When Communications Minister Helen Coonan launched the new National Indigenous Television network (NITV) in Sydney on Friday the 13th of July she was on notice that there was something seriously wrong with the deal.

Black media politics in Australia can be vicious and the arrival of NITV has left some noses seriously out of joint, particularly those from the remote communities of the Indigenous Community Television (ICTV) network, which up to Black Friday the 13th of July broadcast on one of Australia’s largest TV footprints that NITV now claims for itself.

NITV is the newest kid on the block in Australian media and, as Coonan told the launch, it was built on the backs of bush blackfellas, “NITV builds on the pioneering work of Indigenous Community Television (ICTV) and I pay tribute to their trailblazing efforts.”

But tribute doesn’t compensate for pinching your broadcast footprint. The four Remote Indigenous Media Organisation (RIMO) members of ICTV, Warlpiri Media at Yuendumu , Pilbara and Kimberley Aboriginal Media in WA , Ngaanyatjarra Media in WA & the NT and Pitjantjatjara Yankunytjatjara Media, thought that their continued access to the satellite was guaranteed by the deal between Coonan and the Board of NITV. They couldn’t have been more wrong.

Coonan knew there was trouble afoot before the NITV launch because award-winning documentary film maker Frank Rijavec sent her an open letter , urging a fundamental rethink of some aspects of the NITV rollout and seeking that NITV be held to Coonan’s preferred position of preserving a dedicated quota of NITV’s airtime for ICTV broadcasts.

Rijavec said the creation of NITV was, “…a clumsy shotgun wedding between disparate indigenous media interests that’s both doomed to fail remote communities and endanger the new NITV initiative.”

He described the NITV Commissioning Guidelines as overly restrictive and exclusive of ICTV and will effectively slam the NITV door in the face of remote media practitioners, “Imposing such a regime on…ICTV…[which is] based on principles of open access and responsiveness to community initiative, is a death sentence.”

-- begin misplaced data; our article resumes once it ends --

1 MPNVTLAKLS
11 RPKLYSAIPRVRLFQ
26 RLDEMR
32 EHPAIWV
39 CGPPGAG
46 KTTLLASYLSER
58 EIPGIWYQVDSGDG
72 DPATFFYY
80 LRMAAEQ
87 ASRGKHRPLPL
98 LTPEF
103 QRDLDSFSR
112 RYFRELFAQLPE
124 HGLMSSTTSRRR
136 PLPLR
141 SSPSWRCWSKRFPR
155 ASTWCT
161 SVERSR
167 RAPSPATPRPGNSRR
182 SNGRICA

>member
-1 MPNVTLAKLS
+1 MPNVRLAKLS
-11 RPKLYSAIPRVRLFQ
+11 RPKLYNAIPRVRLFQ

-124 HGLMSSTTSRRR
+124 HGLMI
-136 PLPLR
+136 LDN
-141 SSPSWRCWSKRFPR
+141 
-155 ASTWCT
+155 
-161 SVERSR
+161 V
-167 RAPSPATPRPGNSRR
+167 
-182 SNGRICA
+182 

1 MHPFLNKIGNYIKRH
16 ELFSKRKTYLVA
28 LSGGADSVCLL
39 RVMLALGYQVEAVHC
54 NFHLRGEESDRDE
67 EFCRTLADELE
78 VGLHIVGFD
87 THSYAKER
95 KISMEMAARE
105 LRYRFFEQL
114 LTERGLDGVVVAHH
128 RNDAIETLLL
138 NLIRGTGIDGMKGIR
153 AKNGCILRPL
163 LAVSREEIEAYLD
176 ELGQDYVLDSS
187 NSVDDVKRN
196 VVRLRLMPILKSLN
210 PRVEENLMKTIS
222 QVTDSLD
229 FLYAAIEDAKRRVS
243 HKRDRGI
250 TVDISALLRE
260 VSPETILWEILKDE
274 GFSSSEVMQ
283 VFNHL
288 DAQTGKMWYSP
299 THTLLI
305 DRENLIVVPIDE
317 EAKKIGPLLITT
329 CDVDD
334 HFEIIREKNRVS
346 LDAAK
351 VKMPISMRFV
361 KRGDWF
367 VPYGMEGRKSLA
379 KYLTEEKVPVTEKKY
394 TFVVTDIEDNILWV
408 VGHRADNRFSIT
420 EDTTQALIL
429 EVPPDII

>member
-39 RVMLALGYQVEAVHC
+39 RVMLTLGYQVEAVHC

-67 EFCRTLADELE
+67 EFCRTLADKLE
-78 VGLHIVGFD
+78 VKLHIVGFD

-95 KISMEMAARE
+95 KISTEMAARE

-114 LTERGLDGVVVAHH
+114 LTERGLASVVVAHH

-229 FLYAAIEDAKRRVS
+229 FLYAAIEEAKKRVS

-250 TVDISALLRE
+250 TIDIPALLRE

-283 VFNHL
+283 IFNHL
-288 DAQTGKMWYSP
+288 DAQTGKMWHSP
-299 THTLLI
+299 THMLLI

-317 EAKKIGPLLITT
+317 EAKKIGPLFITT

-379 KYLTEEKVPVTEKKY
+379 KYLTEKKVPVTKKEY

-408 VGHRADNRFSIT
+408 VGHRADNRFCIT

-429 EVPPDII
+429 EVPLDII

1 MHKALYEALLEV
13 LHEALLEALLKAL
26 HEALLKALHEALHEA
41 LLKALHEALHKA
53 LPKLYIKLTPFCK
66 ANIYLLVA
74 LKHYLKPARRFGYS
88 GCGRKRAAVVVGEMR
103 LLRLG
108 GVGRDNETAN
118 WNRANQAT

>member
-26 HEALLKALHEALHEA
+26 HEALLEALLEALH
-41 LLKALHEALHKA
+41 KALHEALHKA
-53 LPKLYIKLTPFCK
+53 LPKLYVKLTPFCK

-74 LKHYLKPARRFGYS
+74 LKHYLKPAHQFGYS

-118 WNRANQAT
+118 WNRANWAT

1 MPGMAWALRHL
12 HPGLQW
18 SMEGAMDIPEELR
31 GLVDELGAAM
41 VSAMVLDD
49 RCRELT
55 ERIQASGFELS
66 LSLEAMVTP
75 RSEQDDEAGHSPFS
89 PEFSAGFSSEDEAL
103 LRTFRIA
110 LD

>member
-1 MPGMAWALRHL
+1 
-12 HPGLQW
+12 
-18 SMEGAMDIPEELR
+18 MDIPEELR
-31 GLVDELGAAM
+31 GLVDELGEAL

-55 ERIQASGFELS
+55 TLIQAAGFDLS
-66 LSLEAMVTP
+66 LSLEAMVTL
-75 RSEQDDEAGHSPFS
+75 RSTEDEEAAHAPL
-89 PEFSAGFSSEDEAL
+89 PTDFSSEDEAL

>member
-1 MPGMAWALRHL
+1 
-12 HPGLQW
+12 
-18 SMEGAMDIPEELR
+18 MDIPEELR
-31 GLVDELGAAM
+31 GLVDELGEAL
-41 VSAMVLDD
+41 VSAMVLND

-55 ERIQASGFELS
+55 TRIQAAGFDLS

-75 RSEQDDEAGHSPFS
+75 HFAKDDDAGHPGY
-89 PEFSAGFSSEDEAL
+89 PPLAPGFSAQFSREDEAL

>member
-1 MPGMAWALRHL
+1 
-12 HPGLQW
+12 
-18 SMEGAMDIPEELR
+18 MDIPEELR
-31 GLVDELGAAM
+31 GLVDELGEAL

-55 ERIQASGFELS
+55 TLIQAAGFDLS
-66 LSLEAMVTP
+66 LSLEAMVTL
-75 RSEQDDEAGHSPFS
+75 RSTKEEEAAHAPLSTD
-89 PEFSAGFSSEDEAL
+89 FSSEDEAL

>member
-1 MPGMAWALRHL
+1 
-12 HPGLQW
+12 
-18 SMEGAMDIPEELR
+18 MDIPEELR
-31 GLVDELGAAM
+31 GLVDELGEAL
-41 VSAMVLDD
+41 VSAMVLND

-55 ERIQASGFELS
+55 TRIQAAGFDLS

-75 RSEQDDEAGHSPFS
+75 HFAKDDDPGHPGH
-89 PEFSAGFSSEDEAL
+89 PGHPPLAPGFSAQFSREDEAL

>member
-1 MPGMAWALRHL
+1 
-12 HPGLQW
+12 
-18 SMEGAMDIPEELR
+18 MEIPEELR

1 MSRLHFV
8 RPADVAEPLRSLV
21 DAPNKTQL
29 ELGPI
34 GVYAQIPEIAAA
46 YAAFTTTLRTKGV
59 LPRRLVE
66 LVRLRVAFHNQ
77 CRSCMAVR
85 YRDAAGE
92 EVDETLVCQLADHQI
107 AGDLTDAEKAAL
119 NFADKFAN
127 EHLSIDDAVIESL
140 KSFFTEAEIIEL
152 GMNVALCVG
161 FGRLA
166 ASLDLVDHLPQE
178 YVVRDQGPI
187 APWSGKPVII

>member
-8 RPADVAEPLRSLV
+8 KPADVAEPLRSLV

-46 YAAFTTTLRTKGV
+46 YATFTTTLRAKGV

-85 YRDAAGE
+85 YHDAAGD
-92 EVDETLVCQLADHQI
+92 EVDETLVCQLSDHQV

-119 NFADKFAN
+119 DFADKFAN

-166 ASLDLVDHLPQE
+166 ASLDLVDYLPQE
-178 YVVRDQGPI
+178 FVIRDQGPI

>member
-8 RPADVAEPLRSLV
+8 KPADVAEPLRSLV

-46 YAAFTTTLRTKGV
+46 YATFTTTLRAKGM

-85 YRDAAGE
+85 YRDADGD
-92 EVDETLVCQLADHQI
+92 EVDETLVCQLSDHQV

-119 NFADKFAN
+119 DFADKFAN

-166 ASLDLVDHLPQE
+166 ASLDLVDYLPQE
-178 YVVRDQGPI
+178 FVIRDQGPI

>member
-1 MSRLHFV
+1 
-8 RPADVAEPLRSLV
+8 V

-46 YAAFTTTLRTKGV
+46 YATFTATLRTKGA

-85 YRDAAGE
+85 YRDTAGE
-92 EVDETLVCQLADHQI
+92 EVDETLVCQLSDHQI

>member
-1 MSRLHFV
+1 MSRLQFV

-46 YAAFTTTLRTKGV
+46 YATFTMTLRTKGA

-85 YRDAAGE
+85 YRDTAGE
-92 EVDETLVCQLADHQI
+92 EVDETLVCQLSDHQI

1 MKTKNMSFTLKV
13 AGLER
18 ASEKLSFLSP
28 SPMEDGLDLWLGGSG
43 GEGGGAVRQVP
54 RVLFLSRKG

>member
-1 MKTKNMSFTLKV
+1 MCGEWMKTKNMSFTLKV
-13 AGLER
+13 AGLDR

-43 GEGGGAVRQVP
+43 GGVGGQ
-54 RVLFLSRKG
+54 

There has been a bit of picking at this scab since Black Friday, but in The Weekend Australian Noel Pearson couldn’t help himself. Since Pearson started writing his regular column for The Australian more than a few have commented that he has a bright future in writing…comedy.

Pearson admits to knowing almost nothing about broadcasting, but, hey, total ignorance of a subject hasn’t stopped him before! To his credit Pearson takes the piss out of himself but it is the Board of NITV, who he describes as the “Uncle Toms, Aunt Jemimas, Steppin Fetchits and Jacky Jackies” typical of the “…impressive coalition of organisations and spokespeople who have condemned the Government”, who cop both barrels at short range.

Pearson says that it’s not good enough for these new Uncle Toms to one day be slamming the Government for its “…land theft, masquerading as humanitarian intervention” and the next to be doing a “… deal with these heartless, genocidal conservatives to stuff over the grassroots mob so they can get their black TV up.”

But Pearson’s self-righteous outrage shouldn’t be allowed to hide the real tragedy here, which is the loss of local TV broadcasts in the NT at the time they are most needed.

Howard’s NT intervention is an information vacuum and media access and public comment are being micro-managed out of Mal Brough’s and FACSIA’s offices in Canberra. This is a vacuum that the local broadcasters of ICTV, rather than a boutique station operating out of Sydney, are best placed to fill.

As the manager of one RIMO told Crikey last week, “People in our community know little about what the intervention, and the total cancellation of CDEP, will mean for them and their families. We think it is our responsibility to let people know what is happening. We send out some material in Warlpiri by radio but we really need that TV slot to do that job properly.”

One solution might be to give ICTV the 30% or so of NITV broadcast time they thought would be preserved in the deal done between NITV and the Government but on which they have now been so comprehensively dudded.